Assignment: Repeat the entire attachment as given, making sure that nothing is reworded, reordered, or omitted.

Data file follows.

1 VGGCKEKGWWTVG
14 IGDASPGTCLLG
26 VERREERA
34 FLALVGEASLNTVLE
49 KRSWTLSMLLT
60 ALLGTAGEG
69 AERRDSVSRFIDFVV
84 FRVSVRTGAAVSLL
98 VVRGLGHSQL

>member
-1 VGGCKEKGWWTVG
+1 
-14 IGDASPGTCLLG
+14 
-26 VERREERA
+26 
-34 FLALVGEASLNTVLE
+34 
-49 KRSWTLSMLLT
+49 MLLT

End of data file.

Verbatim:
1 VGGCKEKGWWTVG
14 IGDASPGTCLLG
26 VERREERA
34 FLALVGEASLNTVLE
49 KRSWTLSMLLT
60 ALLGTAGEG
69 AERRDSVSRFIDFVV
84 FRVSVRTGAAVSLL
98 VVRGLGHSQL

>member
-1 VGGCKEKGWWTVG
+1 
-14 IGDASPGTCLLG
+14 
-26 VERREERA
+26 
-34 FLALVGEASLNTVLE
+34 
-49 KRSWTLSMLLT
+49 MLLT